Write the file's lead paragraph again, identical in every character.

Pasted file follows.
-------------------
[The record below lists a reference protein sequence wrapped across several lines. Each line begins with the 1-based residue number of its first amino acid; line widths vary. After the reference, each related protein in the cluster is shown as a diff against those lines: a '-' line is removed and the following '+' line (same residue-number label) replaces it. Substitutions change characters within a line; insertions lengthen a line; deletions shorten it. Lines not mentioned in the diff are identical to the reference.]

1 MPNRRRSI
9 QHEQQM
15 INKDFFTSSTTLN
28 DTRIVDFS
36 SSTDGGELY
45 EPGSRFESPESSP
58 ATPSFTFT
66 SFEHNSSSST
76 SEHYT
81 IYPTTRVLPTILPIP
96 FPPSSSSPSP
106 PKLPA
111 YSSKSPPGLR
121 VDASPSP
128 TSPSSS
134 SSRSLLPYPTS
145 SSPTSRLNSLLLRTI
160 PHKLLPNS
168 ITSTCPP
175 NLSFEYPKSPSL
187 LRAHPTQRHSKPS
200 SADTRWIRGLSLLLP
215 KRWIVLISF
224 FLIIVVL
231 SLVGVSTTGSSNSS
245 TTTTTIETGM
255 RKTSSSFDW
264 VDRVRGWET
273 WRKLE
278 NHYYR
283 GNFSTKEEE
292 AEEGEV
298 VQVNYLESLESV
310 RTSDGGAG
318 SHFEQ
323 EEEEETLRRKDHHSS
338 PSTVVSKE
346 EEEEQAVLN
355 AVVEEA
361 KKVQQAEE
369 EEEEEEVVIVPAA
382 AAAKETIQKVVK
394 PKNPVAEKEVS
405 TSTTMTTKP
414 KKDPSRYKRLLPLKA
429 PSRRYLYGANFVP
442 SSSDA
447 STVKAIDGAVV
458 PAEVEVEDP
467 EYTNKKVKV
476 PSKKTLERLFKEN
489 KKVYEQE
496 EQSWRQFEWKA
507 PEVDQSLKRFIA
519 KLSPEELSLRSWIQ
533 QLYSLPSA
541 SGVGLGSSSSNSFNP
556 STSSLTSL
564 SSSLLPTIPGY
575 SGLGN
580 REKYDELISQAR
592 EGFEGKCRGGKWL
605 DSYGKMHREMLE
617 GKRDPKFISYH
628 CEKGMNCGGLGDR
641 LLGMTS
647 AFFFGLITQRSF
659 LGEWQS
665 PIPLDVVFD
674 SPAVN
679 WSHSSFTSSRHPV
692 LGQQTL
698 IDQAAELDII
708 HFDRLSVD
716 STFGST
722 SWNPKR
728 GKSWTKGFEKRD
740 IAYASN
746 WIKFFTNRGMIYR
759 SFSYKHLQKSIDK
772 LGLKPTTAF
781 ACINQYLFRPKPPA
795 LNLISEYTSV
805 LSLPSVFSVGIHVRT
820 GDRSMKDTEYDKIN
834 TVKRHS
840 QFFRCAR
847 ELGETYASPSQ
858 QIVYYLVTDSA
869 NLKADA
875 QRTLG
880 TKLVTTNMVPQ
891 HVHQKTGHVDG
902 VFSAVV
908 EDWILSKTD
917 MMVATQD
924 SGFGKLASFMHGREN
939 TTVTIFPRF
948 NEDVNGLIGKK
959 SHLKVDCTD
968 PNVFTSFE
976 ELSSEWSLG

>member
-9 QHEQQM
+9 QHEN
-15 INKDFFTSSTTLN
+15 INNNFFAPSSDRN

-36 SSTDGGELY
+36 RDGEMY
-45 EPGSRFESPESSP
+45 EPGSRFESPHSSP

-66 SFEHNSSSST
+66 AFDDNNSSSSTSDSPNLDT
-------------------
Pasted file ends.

[The record below lists a reference protein sequence wrapped across several lines. Each line begins with the 1-based residue number of its first amino acid; line widths vary. After the reference, each related protein in the cluster is shown as a diff against those lines: a '-' line is removed and the following '+' line (same residue-number label) replaces it. Substitutions change characters within a line; insertions lengthen a line; deletions shorten it. Lines not mentioned in the diff are identical to the reference.]